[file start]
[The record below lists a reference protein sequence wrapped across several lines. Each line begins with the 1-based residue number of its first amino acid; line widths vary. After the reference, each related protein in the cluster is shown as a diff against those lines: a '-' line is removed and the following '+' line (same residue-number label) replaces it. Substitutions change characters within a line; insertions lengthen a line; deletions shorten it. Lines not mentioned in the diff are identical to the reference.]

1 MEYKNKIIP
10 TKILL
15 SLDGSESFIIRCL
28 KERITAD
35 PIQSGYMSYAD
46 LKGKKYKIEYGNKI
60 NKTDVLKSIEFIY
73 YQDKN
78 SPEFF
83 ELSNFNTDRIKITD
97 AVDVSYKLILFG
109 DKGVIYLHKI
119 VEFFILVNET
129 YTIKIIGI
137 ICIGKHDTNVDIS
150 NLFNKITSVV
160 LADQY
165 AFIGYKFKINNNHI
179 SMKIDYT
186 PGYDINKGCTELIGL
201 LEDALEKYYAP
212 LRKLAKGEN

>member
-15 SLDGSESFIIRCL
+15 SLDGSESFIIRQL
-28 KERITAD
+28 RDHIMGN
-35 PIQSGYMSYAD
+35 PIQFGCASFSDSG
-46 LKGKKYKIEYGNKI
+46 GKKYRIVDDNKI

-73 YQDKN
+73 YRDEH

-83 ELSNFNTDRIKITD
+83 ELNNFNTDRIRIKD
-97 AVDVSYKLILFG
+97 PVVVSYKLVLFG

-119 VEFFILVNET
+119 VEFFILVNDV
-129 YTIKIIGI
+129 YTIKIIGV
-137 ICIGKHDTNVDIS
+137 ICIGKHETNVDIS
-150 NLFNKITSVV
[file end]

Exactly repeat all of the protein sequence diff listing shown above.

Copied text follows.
[The record below lists a reference protein sequence wrapped across several lines. Each line begins with the 1-based residue number of its first amino acid; line widths vary. After the reference, each related protein in the cluster is shown as a diff against those lines: a '-' line is removed and the following '+' line (same residue-number label) replaces it. Substitutions change characters within a line; insertions lengthen a line; deletions shorten it. Lines not mentioned in the diff are identical to the reference.]

1 MEYKNKIIP
10 TKILL
15 SLDGSESFIIRCL
28 KERITAD
35 PIQSGYMSYAD
46 LKGKKYKIEYGNKI
60 NKTDVLKSIEFIY
73 YQDKN
78 SPEFF
83 ELSNFNTDRIKITD
97 AVDVSYKLILFG
109 DKGVIYLHKI
119 VEFFILVNET
129 YTIKIIGI
137 ICIGKHDTNVDIS
150 NLFNKITSVV
160 LADQY
165 AFIGYKFKINNNHI
179 SMKIDYT
186 PGYDINKGCTELIGL
201 LEDALEKYYAP
212 LRKLAKGEN

>member
-15 SLDGSESFIIRCL
+15 SLDGSESFIIRQL
-28 KERITAD
+28 RDHIMGN
-35 PIQSGYMSYAD
+35 PIQFGCASFSDSG
-46 LKGKKYKIEYGNKI
+46 GKKYRIVDDNKI

-73 YQDKN
+73 YRDEH

-83 ELSNFNTDRIKITD
+83 ELNNFNTDRIRIKD
-97 AVDVSYKLILFG
+97 PVVVSYKLVLFG

-119 VEFFILVNET
+119 VEFFILVNDV
-129 YTIKIIGI
+129 YTIKIIGV
-137 ICIGKHDTNVDIS
+137 ICIGKHETNVDIS
-150 NLFNKITSVV